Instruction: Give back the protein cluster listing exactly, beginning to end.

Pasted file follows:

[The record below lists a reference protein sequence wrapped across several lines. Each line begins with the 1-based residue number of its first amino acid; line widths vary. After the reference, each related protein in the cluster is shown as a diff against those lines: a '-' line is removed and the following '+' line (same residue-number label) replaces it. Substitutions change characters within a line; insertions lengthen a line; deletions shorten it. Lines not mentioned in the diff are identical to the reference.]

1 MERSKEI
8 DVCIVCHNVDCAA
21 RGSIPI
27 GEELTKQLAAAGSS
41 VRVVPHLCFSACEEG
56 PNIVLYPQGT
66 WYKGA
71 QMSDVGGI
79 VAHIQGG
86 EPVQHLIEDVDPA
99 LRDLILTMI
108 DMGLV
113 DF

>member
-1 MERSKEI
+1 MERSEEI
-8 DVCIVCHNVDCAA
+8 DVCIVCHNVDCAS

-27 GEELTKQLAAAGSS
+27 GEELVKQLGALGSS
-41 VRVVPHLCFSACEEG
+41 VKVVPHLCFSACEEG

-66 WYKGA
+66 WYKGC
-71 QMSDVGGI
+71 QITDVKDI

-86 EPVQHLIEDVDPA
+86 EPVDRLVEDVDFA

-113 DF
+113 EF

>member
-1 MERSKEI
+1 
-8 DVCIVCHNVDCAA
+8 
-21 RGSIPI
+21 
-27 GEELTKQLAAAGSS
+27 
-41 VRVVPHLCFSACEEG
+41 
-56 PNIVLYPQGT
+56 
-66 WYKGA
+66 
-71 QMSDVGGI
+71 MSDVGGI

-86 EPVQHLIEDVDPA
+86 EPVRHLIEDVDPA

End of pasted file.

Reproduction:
[The record below lists a reference protein sequence wrapped across several lines. Each line begins with the 1-based residue number of its first amino acid; line widths vary. After the reference, each related protein in the cluster is shown as a diff against those lines: a '-' line is removed and the following '+' line (same residue-number label) replaces it. Substitutions change characters within a line; insertions lengthen a line; deletions shorten it. Lines not mentioned in the diff are identical to the reference.]

1 MERSKEI
8 DVCIVCHNVDCAA
21 RGSIPI
27 GEELTKQLAAAGSS
41 VRVVPHLCFSACEEG
56 PNIVLYPQGT
66 WYKGA
71 QMSDVGGI
79 VAHIQGG
86 EPVQHLIEDVDPA
99 LRDLILTMI
108 DMGLV
113 DF

>member
-1 MERSKEI
+1 MERSEEI
-8 DVCIVCHNVDCAA
+8 DVCIVCHNVDCAS

-27 GEELTKQLAAAGSS
+27 GEELVKQLGALGSS
-41 VRVVPHLCFSACEEG
+41 VKVVPHLCFSACEEG

-66 WYKGA
+66 WYKGC
-71 QMSDVGGI
+71 QITDVKDI

-86 EPVQHLIEDVDPA
+86 EPVDRLVEDVDFA

-113 DF
+113 EF

>member
-1 MERSKEI
+1 
-8 DVCIVCHNVDCAA
+8 
-21 RGSIPI
+21 
-27 GEELTKQLAAAGSS
+27 
-41 VRVVPHLCFSACEEG
+41 
-56 PNIVLYPQGT
+56 
-66 WYKGA
+66 
-71 QMSDVGGI
+71 MSDVGGI

-86 EPVQHLIEDVDPA
+86 EPVRHLIEDVDPA